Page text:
The Bottle Works

September 1882

Mexborough and Swinton Times, September 22.

The Bottle Works

Bottles are amongst the most utilitarian auxiliaries of trade, and their manufacture in this country constitutes an industry which has developed into one of very considerable magnitude.

Amongst the oldest established and most extensive manufacturers, of glass bottles in this country is a firm of Messes Kilner brothers, whose works are Thornhill Lees, near Dewsbury, and also at Conisborough and whose stores and offices are conveniently situated within the huge depots of the great Northern Goods Station at King’s Cross, London.

On the occasion of our personal inspection of Messrs Kilner’s several establishments, we first visited the bottle works at Thorne ill ease, a busy district about 2 miles from the thriving town of Dewsbury, in the West Riding of Yorkshire. These works were established and built by Mr John Kilner, the father and grandfather of the gentleman composing the present firm, in 1844.

After having completed our inspection we proceeded by rail via Wakefield and Doncaster to the firms more modern, if somewhat less extensive works at Conisborough, which village is situated in a picturesque portion of the West Riding of Yorkshire, watered. By windings of the River Don, and about 5 miles distance from the town of Doncaster, much beloved of turfites.

In 1854 the pressure of increasing trade rendered the works at Thornhill Lees inadequate to the demand, and some of the partners of the firm, being on a visit to South Yorkshire, saw a piece of land, which was purchased, and the original works have been improved and increased until they are large and very well appointed.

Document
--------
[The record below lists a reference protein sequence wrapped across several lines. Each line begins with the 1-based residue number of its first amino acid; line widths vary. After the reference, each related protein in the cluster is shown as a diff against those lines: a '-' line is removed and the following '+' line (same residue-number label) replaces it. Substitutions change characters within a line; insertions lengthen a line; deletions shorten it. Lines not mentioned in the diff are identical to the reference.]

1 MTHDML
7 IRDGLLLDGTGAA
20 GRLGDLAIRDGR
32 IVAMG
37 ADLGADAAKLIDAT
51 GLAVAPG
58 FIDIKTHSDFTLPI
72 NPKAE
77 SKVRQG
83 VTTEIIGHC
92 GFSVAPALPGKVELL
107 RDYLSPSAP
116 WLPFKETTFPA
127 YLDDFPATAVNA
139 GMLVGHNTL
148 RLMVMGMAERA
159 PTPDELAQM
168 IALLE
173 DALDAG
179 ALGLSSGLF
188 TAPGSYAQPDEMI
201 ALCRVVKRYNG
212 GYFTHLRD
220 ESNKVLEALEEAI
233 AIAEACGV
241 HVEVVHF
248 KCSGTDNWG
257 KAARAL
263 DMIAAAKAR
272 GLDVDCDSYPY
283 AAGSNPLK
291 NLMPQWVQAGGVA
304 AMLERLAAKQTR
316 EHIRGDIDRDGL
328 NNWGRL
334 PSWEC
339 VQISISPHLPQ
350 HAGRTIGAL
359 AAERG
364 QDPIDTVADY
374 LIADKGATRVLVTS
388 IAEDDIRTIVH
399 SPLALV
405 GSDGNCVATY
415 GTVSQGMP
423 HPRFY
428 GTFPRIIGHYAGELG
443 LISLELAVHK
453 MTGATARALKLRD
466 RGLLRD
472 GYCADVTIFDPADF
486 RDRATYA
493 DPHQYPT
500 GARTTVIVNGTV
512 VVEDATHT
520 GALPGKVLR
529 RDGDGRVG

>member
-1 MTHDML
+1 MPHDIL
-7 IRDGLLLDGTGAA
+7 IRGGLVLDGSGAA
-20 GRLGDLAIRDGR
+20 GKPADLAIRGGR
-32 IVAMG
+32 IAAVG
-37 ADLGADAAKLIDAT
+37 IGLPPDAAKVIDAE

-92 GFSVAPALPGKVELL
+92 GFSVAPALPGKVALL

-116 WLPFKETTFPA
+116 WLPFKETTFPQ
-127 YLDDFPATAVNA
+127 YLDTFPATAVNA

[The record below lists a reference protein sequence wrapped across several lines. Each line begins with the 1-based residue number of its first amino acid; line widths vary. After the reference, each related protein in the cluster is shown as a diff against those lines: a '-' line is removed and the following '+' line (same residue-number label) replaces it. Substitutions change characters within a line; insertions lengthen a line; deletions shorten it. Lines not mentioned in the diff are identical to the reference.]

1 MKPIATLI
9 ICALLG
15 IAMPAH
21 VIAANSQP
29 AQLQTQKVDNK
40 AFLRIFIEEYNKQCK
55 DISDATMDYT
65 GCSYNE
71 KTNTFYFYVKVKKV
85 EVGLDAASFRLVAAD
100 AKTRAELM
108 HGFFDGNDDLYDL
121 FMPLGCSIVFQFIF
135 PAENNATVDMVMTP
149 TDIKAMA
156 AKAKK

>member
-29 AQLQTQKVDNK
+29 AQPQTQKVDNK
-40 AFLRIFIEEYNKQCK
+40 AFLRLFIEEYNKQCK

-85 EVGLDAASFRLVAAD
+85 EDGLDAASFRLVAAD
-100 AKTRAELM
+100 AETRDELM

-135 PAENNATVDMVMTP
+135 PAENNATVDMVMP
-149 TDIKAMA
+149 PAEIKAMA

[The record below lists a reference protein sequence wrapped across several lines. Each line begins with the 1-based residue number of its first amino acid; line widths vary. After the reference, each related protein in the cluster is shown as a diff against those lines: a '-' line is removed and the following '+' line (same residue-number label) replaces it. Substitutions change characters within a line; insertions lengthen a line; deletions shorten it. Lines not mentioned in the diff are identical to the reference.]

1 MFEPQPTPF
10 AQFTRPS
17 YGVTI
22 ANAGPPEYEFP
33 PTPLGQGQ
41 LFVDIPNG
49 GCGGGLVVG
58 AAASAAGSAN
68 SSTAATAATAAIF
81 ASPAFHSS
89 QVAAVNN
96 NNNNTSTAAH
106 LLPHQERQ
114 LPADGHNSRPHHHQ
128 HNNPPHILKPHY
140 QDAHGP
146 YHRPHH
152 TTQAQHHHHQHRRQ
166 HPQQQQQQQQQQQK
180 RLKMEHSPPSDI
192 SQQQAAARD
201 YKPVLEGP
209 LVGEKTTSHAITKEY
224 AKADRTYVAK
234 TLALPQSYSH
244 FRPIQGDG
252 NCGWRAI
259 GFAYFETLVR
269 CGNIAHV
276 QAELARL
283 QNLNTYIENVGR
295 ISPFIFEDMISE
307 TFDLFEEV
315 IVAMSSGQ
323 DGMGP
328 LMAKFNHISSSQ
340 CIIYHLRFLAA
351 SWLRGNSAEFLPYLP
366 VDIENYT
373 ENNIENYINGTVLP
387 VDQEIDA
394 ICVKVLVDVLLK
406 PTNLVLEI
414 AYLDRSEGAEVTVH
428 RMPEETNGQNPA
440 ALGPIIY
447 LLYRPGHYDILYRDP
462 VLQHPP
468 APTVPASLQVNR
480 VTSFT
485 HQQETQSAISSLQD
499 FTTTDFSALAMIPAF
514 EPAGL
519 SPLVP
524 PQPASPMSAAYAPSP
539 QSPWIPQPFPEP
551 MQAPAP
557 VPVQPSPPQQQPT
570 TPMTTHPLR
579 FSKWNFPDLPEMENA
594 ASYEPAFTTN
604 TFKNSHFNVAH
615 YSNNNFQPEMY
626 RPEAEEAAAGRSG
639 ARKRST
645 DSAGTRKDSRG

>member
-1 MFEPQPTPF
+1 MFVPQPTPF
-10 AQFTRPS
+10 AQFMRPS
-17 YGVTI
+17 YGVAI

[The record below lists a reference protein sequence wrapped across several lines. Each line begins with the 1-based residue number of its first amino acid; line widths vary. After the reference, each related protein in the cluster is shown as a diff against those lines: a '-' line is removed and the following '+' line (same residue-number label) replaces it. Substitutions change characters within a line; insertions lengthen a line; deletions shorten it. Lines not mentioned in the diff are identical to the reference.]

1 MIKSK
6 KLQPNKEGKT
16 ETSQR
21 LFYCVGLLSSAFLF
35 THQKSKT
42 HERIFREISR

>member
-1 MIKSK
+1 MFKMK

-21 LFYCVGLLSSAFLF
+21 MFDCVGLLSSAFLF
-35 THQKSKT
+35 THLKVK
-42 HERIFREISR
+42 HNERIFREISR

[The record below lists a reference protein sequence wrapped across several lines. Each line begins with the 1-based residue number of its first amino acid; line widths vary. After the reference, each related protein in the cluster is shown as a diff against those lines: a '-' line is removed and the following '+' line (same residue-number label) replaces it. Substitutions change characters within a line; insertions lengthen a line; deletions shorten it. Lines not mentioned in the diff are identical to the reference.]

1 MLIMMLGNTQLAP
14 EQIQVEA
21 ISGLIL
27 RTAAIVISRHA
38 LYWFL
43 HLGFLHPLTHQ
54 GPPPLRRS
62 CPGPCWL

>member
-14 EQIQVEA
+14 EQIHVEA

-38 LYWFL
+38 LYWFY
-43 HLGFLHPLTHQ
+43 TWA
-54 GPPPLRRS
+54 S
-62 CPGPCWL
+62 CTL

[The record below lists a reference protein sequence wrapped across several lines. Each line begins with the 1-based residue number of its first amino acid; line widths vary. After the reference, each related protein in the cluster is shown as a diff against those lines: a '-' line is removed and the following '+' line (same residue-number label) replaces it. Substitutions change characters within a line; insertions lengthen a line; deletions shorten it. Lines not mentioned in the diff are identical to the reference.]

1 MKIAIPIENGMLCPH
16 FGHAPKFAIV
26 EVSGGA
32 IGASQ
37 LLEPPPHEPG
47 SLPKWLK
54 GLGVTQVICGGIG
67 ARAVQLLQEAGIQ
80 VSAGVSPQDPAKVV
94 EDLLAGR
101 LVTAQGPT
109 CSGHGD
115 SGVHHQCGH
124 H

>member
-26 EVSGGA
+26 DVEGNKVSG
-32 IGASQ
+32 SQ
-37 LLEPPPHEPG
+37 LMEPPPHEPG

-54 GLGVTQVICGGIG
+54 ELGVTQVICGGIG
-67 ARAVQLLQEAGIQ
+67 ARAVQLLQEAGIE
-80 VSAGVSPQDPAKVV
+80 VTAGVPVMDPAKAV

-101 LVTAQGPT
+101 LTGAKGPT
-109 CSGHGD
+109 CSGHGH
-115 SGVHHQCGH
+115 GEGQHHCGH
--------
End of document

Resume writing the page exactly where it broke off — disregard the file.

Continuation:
They constitute moreover, an important landmark in the well sheltered and prettily wooded district of which Conisborough Castle – immortalised by Sir Walter Scott in his inimitable romance Ivanhoe, and consequently much frequented by tourists – is the centre.

At Conisborough works, in addition to the Siemens gas furnaces, there are two furnaces on the old pot system, which are employed in the production of coloured glass. The pots are fabricated out of clay and Messrs Kilner, who make their own pots, use certain kinds of Yorkshire clay.

Messrs Kilner and exhibited much enterprise and spirit, and has successfully competed at numerous international exhibitions, gaining the only medal given for bottles at the London exhibition in 1862. The Cape and Australia are perhaps the most principle colonial markets for the export bottle trade, and Holland and Germany take the lead among the continental countries, and with all of these, as with many other important markets Messrs Kilner do a large trade.

British Mercantile Gazette